The New York Mets face many looming questions this offseason, both on and off the field. One of the most pressing on-field questions is who will be their everyday third baseman come 2022.
The team isn’t short on options, both externally and within the organization. Externally, one of the biggest free agents on the market this winter will be third baseman Kris Bryant.
With the Mets potentially having a need at third base, Bryant is someone the Mets could sign, but shouldn’t. There is no denying that Bryant is a great player who could help the Mets, however considering the likely cost for him, the Mets should look elsewhere.
While still a great player, Bryant’s play has dipped slightly since winning the 2016 National League MVP. That season, Bryant posted a .292 BA, .385 OBP and a .554 SLG.
Discounting the 2020 shortened seasons, in the last three full MLB seasons, Bryant has posted a .273BA, .37O OBP, with a .487 SLG. These numbers are only a slight drop off from Bryant’s MVP season, but are more of an indication of the player they’d be paying.
With the struggling of Francisco Lindor in his first season in New York, the Mets might be cautious of handing out another big contract to an infielder who hasn’t played on the team, especially considering his market value to be around $23.5 million according to spotrac.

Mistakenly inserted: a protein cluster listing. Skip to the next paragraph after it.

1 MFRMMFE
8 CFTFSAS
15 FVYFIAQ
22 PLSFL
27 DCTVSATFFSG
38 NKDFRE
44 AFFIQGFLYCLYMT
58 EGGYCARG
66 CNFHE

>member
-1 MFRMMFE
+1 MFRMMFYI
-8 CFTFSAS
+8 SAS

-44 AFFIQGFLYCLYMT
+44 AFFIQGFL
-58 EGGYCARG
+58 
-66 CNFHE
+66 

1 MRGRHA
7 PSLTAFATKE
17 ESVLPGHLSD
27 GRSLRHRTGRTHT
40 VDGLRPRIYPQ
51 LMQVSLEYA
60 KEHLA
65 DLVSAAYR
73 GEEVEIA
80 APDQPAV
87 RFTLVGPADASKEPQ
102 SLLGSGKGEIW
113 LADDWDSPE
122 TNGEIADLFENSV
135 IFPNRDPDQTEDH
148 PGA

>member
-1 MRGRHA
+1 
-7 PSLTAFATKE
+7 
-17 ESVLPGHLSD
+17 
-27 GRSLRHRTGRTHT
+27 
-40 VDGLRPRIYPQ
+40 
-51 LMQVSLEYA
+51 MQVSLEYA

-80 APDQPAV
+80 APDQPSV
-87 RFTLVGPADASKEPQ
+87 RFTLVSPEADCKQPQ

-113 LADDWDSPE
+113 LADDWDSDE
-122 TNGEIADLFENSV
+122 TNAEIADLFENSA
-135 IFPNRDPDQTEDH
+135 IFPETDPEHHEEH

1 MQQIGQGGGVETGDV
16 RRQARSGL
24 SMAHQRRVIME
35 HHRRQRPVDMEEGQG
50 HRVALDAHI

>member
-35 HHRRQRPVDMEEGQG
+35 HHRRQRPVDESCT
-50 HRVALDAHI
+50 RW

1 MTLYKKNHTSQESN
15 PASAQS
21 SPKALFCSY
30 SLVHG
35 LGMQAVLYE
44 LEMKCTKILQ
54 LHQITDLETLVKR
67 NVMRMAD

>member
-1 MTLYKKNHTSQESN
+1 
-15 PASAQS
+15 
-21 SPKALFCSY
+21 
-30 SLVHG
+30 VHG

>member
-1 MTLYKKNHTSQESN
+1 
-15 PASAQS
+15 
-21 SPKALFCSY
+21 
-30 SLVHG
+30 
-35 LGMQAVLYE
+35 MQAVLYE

What should the Mets do instead?
This isn’t an indictment on Bryant who is a great MLB player, but rather the Mets could take that money and use it elsewhere. Instead of spending the money on Bryant, that money should be spent on another infielder, Javy Baez.
Baez is likely to command a deal similar to Bryant, somewhere in the low to mid $20 million range. Having Baez at second base, helps the team more than having Bryant at third, especially with the relationship between Baez and Lindor.
Baez in his short time with the Mets, reduced his strikeout rate, while increasing his batting average, compared to his time with the Chicago Cubs in 2021. With Baez at second, the Mets would likely have Jeff McNeil, J.D. Davis or a cheaper off-season acquisition play third.
In the new collective bargaining agreement, MLB is reportedly considering lowering the luxury tax level from $210 million this past season, to $180 million for the 2022 season. This would put the luxury tax level similar to what it was in the 2012/13 seasons, when it was $178 million.
The Mets are projected to have around $155 million in salaries on their payroll, before any offseason signings. Signing Bryant and Baez would put the Mets over $200 million on their payroll, potentially limiting other additions in the outfield and their starting rotation.
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Instead of adding Bryant, it would be wiser to use that money on Baez, while adding to the starting pitching and outfield. If Steve Cohen doesn’t care about how much he pays in luxury tax and money is no issue, then by all means sign Bryant, Baez and whoever else money can buy.